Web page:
The memory of William “Curly” Hendershot is alive and well on the University of Wisconsin-Madison campus.
Hendershot was the Dow Chemical Co. recruiter whose 1967 visit here sparked one of the most important protests of the Vietnam War era. A sit-in against the company that made napalm used in Vietnam ended in a bloody clash with police that turned many students into radicals.
On Thursday, students plan to carry signs reading “Curly, off campus!” as they protest a recruiting visit by a company they see as a villain in the war in Iraq: Halliburton Co. Protesters plan to disrupt the company’s visit to an engineering career fair by discouraging students from talking to its representatives.
“We’ve decided that any war-profiteering recruiter stands in the tradition of Curly,” said Chris Dols, a student and member of the Campus Antiwar Network, which is organizing the protest. “We’re explicitly drawing the connection between the two.”
The 1967 protest started with a sit-in at a university building where Hendershot was trying to recruit students. When a large crowd of activists refused to leave, police used their clubs on students to end the event with force. Dozens were injured.
The police violence turned apathetic students against the war and made others into antiestablishment radicals. Madison became a hub of the anti-war movement. Many protests ended with violence or blasts of tear gas from police. Downtown businesses were vandalized. National Guard troops were called out.
Among those beaten by police at the Dow protest was Paul Soglin, a graduate student who later became the city’s mayor.
“Halliburton is certainly as offensive a company today as Dow was 40 years ago,” he said. “It’s just wonderful that these students are raising these issues about the ethics of a corporation like that in a university setting.”
Students in 1967 demanded the university kick Dow off campus because of it had a military contract to make napalm, a chemical weapon that burned the flesh of Vietnamese.
Today’s protesters say Halliburton, an oil services company once run by Vice President Dick Cheney, should not be allowed on campus because it has profited from the Iraq war with lucrative military contracts.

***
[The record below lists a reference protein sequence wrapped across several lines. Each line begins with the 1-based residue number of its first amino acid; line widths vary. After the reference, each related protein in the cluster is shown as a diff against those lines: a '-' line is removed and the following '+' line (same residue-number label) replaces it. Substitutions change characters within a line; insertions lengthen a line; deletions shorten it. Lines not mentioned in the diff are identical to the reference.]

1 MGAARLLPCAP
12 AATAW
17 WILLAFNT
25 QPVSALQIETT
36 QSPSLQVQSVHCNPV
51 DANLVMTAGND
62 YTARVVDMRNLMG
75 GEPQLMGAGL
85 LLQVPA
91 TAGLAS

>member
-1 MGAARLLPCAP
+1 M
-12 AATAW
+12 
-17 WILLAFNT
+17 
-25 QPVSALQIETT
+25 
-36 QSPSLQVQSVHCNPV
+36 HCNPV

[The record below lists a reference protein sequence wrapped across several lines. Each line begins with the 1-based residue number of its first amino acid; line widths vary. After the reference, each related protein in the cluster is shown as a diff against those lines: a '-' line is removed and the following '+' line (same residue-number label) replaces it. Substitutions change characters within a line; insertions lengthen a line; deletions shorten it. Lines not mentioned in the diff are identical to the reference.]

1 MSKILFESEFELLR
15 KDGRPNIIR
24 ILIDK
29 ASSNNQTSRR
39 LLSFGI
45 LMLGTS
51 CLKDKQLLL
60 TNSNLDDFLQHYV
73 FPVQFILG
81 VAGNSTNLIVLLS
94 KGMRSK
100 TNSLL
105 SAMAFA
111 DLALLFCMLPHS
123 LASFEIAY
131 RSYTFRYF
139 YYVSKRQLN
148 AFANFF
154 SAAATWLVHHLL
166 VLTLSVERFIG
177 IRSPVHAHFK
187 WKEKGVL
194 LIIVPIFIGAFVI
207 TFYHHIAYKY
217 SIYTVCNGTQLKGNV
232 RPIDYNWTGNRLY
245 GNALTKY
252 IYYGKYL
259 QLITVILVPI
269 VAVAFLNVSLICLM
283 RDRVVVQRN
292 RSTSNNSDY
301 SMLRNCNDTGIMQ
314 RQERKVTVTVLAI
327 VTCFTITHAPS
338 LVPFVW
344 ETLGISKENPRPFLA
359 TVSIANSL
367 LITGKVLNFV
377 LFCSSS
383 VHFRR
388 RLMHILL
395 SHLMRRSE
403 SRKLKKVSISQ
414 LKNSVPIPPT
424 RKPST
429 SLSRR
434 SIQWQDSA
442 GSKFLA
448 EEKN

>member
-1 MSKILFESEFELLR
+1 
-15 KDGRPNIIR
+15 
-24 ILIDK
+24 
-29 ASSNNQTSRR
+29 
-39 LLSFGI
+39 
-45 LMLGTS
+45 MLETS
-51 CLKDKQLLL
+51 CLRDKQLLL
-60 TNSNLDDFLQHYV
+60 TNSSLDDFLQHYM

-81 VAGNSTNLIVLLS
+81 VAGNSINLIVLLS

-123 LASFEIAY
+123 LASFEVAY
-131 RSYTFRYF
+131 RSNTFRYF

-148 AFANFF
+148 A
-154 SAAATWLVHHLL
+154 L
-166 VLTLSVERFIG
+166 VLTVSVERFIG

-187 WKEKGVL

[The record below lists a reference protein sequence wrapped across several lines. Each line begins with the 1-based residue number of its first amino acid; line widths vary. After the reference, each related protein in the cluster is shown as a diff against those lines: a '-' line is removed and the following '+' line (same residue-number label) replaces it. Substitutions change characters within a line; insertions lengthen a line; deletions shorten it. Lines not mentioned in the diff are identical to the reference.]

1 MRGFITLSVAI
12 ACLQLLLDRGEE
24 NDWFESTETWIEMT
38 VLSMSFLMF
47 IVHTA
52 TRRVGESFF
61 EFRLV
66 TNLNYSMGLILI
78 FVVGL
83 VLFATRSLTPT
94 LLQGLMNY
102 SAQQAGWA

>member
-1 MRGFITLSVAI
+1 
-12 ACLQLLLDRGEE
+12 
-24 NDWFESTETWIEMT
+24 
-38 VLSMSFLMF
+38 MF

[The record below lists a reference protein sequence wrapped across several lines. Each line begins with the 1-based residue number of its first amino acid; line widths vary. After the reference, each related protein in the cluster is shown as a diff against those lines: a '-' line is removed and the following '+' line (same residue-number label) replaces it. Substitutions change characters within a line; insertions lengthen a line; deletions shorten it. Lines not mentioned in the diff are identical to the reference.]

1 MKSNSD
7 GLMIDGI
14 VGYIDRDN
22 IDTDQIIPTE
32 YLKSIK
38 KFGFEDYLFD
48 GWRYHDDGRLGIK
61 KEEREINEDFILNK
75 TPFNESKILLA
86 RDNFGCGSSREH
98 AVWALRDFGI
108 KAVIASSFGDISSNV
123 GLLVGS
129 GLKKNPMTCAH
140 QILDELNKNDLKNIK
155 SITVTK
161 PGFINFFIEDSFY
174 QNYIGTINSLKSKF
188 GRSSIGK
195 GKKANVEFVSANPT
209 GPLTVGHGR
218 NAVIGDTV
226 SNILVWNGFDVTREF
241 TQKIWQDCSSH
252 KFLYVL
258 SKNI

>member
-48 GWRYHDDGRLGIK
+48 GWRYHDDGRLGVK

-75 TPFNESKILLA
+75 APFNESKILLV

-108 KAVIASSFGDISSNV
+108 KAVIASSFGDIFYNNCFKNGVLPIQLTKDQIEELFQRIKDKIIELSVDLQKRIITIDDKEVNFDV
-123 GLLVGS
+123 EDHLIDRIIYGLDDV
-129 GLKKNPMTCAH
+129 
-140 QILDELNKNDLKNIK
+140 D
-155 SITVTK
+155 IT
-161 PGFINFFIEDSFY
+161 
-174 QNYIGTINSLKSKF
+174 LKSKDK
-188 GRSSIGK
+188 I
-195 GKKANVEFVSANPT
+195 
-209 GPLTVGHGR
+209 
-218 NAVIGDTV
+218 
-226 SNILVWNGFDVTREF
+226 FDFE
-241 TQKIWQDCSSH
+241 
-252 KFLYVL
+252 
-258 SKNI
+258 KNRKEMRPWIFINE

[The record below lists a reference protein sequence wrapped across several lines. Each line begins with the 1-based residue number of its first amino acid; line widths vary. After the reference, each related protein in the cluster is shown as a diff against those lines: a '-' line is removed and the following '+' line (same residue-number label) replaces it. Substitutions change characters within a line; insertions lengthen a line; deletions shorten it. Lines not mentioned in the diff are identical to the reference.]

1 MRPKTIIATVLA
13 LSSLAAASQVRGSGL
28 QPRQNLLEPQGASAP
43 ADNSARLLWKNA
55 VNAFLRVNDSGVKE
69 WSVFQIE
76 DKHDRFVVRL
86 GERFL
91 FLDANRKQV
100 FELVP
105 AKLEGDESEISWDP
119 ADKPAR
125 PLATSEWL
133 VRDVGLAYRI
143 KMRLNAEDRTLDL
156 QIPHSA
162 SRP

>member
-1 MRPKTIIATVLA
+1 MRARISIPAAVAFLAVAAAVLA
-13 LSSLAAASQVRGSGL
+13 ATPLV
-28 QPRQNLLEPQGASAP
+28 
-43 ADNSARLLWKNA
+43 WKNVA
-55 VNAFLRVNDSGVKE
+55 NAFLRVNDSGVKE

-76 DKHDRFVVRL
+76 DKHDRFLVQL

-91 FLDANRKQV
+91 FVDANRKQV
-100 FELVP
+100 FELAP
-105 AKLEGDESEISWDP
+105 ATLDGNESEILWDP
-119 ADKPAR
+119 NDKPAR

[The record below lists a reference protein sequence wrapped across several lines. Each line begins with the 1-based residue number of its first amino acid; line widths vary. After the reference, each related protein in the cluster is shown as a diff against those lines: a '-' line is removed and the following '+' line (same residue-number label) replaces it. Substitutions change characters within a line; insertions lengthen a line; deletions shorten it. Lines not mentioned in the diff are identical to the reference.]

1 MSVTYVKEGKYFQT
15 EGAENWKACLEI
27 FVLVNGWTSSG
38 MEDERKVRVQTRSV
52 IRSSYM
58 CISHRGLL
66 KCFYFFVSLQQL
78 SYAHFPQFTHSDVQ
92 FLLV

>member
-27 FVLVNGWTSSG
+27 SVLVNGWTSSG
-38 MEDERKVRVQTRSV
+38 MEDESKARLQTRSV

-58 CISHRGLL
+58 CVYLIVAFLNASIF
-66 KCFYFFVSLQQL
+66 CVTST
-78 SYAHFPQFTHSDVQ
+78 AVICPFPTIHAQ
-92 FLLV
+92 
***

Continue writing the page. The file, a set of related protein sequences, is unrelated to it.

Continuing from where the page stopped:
Halliburton notes its former subsidiary, KBR, is the military contractor and the two became separate companies earlier this year. The company says it is coming to Madison to look for entry-level employees and will tolerate the protest.
“We’ve come to expect this type of spectacle, just as we’ve come to expect that the allegations will yet again be misinformed and incorrect,” spokeswoman Melissa Norcross said. “We continue to support individuals’ right to voice their opinions, even when they have the facts completely wrong.”
But the students say the separation doesn’t absolve the company of unethical practices, which they allege include overbilling taxpayers, neglecting troops and bribing foreign officials. The company denies the allegations.
Organizers say dozens to several hundred protesters will make their case to students thinking of meeting with Halliburton representatives at the career fair.
“We’re going to have such a presence there. Through our numbers and the wit of our argument, we’ll turn people away,” said Dols, 24, a part-time civil engineering student. “We want to make it an unpopular thing to approach the Halliburton recruiter.”
Halliburton started recruiting from the university in 2003 and is “interested in strengthening a relationship with the college,” said Sandra Arnn, an assistant engineering dean. Protesters haven’t targeted the company before.
The university has warned protesters it will not tolerate chanting or intimidation of students. It also says protesters must allow easy access to all of the 100 recruiters expected at the event.
University spokesman John Lucas said students who break the rules could face disciplinary action from the school and arrest by campus police.
“We’re hopeful it isn’t going to come to that and it’s one of these events where people can make their points and not be disruptive in a way that prevents other people from participating,” he said.
Zach Heise, a 21-year-old senior, said activists decided they would follow all of the university’s rules.
“We want to make it so that if any law enforcement comes in and says you need to disperse, we can say we are following the rules and we are going to stay right here,” he said. “But none of us wants to be clubbed in the head with a billy stick.”
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